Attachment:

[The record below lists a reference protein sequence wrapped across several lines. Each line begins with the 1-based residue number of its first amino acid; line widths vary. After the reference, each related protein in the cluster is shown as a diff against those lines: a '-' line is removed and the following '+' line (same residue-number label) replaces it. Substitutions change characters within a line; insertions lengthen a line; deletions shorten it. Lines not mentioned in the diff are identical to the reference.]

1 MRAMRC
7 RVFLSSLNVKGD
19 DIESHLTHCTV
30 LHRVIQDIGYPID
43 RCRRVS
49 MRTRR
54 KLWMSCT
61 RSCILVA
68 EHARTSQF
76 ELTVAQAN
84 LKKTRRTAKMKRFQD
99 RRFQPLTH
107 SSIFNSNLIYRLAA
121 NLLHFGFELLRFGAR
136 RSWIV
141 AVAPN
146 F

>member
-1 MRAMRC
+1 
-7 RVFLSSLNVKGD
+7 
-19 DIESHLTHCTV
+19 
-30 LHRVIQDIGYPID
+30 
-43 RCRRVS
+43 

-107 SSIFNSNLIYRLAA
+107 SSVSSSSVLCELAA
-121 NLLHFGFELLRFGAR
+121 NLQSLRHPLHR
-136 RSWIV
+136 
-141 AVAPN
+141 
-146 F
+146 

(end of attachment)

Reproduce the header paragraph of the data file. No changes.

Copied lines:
[The record below lists a reference protein sequence wrapped across several lines. Each line begins with the 1-based residue number of its first amino acid; line widths vary. After the reference, each related protein in the cluster is shown as a diff against those lines: a '-' line is removed and the following '+' line (same residue-number label) replaces it. Substitutions change characters within a line; insertions lengthen a line; deletions shorten it. Lines not mentioned in the diff are identical to the reference.]